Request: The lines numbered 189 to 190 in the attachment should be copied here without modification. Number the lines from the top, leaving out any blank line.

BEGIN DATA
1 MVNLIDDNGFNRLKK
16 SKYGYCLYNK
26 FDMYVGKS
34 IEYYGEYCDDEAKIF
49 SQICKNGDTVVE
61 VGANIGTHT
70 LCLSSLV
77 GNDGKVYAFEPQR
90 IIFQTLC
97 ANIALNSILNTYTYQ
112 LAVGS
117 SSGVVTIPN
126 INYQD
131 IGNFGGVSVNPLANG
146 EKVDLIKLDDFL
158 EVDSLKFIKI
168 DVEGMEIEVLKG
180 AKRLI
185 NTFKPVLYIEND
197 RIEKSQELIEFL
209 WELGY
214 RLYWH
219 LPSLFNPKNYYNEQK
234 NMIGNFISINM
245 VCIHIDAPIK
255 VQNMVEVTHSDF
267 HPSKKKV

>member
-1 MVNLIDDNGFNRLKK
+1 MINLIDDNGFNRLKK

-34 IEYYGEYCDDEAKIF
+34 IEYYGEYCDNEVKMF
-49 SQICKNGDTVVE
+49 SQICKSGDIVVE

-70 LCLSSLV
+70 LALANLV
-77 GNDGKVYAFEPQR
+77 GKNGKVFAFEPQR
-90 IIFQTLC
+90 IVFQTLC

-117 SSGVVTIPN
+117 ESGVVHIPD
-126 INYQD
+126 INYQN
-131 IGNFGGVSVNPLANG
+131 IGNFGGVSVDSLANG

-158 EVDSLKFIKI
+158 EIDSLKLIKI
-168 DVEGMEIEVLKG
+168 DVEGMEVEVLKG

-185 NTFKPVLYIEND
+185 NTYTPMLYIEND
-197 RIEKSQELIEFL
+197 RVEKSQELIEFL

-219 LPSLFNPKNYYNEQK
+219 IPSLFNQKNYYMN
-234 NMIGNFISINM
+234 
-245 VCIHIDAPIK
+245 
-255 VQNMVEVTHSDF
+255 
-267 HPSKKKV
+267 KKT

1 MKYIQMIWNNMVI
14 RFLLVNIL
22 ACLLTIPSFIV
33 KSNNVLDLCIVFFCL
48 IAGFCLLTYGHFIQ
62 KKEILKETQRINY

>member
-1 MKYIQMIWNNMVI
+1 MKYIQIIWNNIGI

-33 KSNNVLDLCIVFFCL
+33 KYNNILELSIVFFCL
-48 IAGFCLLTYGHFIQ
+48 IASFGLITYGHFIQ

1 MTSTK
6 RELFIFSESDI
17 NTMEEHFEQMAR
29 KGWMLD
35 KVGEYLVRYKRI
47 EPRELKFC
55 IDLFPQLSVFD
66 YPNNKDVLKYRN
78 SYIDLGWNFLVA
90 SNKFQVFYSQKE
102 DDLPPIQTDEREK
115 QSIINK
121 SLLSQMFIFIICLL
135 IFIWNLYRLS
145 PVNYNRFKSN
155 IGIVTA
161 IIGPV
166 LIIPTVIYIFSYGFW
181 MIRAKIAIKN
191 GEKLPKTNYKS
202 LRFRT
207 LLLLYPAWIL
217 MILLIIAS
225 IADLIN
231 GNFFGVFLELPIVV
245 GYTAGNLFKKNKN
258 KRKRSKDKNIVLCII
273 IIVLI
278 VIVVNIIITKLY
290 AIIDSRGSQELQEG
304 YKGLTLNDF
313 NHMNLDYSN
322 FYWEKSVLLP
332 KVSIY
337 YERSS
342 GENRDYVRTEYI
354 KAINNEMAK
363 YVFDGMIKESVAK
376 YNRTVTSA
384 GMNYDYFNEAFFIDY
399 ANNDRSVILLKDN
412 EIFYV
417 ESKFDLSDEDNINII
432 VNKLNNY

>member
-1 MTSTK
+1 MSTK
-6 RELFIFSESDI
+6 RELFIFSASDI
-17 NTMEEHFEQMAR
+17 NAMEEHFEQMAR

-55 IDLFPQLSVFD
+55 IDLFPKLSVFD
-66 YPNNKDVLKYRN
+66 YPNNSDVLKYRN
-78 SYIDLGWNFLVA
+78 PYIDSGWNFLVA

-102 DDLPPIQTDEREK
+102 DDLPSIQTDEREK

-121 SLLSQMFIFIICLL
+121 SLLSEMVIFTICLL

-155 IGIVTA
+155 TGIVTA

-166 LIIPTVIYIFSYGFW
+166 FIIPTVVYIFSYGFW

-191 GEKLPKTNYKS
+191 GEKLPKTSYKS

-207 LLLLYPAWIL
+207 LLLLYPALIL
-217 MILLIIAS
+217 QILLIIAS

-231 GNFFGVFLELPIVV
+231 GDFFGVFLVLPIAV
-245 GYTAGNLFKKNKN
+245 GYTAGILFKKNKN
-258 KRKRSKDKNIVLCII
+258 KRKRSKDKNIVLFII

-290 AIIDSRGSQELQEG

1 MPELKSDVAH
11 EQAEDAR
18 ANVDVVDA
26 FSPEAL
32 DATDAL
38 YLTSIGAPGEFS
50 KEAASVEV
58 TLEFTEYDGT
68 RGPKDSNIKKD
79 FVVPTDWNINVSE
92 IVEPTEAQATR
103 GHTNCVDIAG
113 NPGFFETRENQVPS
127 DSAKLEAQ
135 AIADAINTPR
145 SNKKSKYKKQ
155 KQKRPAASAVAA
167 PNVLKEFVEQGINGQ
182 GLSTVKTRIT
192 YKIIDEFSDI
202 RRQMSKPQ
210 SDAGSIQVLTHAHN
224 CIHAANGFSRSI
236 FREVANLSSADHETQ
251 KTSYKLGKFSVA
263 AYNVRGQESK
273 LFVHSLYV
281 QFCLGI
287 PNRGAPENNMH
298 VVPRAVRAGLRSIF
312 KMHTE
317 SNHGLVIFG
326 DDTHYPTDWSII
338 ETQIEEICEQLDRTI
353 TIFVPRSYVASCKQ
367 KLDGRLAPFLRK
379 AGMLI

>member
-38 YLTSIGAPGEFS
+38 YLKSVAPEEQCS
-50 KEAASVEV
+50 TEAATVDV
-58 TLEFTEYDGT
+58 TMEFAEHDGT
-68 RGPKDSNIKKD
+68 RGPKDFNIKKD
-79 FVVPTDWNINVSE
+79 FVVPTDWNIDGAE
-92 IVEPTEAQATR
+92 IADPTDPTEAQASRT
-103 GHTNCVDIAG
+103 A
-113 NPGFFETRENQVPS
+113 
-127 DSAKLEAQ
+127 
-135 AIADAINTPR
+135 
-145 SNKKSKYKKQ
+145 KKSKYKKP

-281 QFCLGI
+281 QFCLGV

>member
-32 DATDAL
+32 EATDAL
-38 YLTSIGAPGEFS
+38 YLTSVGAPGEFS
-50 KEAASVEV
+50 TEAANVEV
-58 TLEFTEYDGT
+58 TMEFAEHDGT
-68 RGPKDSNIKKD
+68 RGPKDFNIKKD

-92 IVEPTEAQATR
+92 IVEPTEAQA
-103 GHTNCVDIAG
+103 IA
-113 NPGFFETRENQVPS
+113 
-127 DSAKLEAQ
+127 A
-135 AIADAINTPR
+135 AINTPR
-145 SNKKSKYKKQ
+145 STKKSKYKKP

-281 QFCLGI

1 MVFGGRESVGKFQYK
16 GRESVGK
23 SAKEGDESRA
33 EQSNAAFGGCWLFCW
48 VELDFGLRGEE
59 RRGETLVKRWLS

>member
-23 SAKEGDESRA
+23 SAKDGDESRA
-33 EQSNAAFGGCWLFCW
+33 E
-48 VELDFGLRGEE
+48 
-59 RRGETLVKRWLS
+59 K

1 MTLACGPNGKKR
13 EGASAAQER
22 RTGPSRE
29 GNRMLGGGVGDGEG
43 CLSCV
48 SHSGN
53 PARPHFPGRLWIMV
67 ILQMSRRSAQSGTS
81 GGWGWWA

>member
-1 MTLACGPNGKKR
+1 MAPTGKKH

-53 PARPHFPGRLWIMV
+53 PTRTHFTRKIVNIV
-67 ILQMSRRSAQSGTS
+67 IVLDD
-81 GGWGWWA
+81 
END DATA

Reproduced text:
338 ETQIEEICEQLDRTI
353 TIFVPRSYVASCKQ